Becoming ‘that’ teacher


Her icy blue eyes widen and a smile crosses her face. Her whole presence lights up as she talks about one thing she loves the most: office supplies. Roaming the halls of Office Max is where this soon-to-be elementary school teacher finds solace.

For most teenagers, living with siblings or younger family members can be a bother. For Brooklyn Omstead, however, it is what shaped her future career plans.

“I want to be an elementary school teacher because I love working with kids,” she said. “I’m always around kids.”

When she was just 7, her father passed away, leaving her with a single mother and a home filled with younger cousins.

Despite these difficulties, she plans to continue on her path of teaching, which started at a young age. She grew up in a household and neighborhood that always seemed to be filled with children.

“I used to play ‘school’ with the little kids in my neighborhood,” she said, smiling.

Whereas most children play make-believe, Omstead was building her passion for teaching from an early age.

Currently, she lives with an infant, which she looks over, and has company from an 8 year-old cousin fairly often. She helps her cousin with homework, and babysits as well.

Watching her daughter interact with the children, her mother thinks the career path “fits” her because she “always want(s) to be around kids.”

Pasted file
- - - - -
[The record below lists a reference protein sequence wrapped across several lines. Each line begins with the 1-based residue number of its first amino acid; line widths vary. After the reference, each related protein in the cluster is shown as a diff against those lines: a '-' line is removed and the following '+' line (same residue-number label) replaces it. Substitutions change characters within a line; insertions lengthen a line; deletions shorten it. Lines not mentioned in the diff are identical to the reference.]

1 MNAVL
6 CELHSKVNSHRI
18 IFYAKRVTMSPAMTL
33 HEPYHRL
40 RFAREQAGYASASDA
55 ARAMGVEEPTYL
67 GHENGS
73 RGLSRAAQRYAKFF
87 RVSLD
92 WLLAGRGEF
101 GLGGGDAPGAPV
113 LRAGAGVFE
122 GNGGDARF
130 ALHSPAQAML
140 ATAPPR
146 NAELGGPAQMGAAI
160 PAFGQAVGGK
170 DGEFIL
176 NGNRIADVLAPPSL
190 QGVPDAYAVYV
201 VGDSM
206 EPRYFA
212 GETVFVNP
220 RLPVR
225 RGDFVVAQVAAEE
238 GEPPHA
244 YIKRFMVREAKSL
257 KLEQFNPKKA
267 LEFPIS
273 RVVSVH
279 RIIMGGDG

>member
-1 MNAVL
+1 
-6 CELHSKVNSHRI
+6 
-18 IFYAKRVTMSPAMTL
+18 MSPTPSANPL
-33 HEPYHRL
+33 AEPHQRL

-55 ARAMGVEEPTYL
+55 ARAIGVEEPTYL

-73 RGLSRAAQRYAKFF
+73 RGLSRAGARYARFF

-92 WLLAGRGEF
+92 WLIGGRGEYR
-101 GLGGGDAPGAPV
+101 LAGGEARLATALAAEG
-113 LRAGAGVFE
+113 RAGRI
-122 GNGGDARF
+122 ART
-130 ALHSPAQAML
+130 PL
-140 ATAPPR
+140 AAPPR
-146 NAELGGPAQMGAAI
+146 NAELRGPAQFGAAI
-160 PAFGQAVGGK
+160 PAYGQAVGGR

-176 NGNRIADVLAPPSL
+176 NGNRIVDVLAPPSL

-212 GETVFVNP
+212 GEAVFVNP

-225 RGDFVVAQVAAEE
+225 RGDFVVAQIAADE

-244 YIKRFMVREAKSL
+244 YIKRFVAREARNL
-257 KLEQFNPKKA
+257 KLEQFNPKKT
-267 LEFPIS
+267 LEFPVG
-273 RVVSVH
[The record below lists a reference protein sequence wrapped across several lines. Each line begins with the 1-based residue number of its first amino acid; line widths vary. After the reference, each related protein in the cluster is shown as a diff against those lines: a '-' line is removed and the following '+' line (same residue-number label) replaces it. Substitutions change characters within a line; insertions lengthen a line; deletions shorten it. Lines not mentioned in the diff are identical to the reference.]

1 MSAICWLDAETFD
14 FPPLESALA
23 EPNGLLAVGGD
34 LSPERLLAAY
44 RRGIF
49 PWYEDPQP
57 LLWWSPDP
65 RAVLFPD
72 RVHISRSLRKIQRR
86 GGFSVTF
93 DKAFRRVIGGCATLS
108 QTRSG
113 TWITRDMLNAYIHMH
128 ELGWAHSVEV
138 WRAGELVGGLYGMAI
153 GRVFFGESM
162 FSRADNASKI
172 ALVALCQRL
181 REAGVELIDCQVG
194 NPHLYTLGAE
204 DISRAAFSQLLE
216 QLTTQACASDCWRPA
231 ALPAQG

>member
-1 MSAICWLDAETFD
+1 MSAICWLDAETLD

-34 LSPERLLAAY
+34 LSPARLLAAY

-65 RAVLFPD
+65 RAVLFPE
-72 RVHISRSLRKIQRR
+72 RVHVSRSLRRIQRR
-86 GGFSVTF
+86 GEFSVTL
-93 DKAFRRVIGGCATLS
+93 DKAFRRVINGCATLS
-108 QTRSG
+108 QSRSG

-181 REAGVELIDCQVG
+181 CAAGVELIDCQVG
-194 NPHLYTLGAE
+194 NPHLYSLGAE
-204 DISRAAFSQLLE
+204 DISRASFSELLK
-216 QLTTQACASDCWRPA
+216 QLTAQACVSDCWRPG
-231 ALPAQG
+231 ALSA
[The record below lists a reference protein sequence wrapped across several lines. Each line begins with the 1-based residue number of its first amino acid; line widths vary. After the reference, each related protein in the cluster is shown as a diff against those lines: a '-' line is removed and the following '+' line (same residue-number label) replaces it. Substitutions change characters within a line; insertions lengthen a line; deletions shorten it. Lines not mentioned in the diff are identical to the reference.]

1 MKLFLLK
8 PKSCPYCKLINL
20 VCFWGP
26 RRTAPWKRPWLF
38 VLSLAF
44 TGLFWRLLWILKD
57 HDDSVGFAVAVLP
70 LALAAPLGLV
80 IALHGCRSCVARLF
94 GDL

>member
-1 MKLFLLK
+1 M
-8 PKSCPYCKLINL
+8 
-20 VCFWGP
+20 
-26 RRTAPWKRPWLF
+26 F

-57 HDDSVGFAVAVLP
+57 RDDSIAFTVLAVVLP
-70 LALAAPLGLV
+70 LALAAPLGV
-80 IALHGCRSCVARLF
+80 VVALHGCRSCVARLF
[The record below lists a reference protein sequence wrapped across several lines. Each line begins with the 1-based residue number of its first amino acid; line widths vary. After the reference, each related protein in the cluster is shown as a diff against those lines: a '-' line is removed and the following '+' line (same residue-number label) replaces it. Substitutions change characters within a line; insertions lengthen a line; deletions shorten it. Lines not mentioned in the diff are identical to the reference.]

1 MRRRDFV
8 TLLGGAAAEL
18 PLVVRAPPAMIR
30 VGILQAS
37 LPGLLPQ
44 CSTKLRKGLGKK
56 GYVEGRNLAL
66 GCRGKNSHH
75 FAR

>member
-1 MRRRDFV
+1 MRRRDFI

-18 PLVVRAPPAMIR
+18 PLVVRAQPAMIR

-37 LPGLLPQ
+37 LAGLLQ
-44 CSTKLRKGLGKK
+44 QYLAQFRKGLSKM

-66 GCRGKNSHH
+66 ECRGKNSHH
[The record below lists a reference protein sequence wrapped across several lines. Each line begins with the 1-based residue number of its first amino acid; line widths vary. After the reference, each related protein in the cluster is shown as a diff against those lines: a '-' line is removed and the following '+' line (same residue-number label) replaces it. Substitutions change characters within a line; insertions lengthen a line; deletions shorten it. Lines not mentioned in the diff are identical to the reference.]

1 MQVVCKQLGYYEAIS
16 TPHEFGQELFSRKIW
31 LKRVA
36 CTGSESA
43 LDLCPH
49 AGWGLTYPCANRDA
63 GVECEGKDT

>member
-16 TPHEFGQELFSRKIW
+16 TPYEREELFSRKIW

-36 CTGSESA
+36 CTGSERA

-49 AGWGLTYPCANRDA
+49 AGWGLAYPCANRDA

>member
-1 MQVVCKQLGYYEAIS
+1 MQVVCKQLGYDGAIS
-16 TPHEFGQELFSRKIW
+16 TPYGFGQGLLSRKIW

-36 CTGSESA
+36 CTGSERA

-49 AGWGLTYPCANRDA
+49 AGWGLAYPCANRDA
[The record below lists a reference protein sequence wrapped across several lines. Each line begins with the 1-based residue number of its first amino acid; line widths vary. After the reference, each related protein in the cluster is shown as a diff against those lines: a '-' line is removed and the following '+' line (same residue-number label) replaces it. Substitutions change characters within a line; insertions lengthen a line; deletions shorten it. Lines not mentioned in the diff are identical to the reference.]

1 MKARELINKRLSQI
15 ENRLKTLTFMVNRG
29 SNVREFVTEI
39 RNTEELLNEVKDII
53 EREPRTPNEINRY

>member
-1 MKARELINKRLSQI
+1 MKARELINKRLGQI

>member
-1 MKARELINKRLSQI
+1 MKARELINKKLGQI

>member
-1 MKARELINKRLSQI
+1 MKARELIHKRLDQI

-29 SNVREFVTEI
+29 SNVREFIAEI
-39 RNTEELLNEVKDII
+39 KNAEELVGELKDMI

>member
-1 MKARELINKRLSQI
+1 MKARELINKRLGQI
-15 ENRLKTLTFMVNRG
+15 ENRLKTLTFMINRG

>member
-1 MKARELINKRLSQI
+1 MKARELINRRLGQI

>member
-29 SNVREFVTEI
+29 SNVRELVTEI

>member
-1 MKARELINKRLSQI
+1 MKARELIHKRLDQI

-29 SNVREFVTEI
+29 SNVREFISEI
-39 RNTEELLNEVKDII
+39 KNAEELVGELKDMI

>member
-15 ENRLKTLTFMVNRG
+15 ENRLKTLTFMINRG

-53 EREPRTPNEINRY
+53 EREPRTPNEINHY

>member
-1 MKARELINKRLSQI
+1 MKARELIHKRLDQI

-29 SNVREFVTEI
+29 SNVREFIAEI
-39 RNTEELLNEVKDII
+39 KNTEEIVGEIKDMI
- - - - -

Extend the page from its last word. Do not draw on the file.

Omstead said that her love for teaching students didn’t just stop with playing “school” with her neighbors, but deepened when she would stay at her elementary school’s after school program. What started off as just a place to stay while her mother worked late ended up being one of Omstead’s favorite places to be.

“Because (the program) was short staffed at my school, I would look over the younger adults,” she said. “Having to be a leader at such a young age, I am more prepared now and know how to handle those situations.”

Also strengthening her love for the career is her own experiences as a youth, and the teachers that noticed her potential.

“When I was younger I struggled in school,” she said. “I know what it feels like to be confused. But it took that one teacher to come along and help me. That’s what I want to do for kids, be that one good teacher.”